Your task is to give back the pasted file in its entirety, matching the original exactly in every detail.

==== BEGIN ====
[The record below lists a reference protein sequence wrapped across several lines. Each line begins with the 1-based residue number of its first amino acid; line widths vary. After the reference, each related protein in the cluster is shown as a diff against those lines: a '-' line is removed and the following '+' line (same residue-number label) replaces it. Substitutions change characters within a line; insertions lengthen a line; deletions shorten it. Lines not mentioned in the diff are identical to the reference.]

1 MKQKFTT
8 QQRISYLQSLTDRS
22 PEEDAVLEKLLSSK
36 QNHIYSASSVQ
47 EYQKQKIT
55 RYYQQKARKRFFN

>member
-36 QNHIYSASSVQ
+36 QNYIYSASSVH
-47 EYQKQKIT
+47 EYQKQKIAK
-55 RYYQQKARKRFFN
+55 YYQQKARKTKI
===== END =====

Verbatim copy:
[The record below lists a reference protein sequence wrapped across several lines. Each line begins with the 1-based residue number of its first amino acid; line widths vary. After the reference, each related protein in the cluster is shown as a diff against those lines: a '-' line is removed and the following '+' line (same residue-number label) replaces it. Substitutions change characters within a line; insertions lengthen a line; deletions shorten it. Lines not mentioned in the diff are identical to the reference.]

1 MKQKFTT
8 QQRISYLQSLTDRS
22 PEEDAVLEKLLSSK
36 QNHIYSASSVQ
47 EYQKQKIT
55 RYYQQKARKRFFN

>member
-36 QNHIYSASSVQ
+36 QNYIYSASSVH
-47 EYQKQKIT
+47 EYQKQKIAK
-55 RYYQQKARKRFFN
+55 YYQQKARKTKI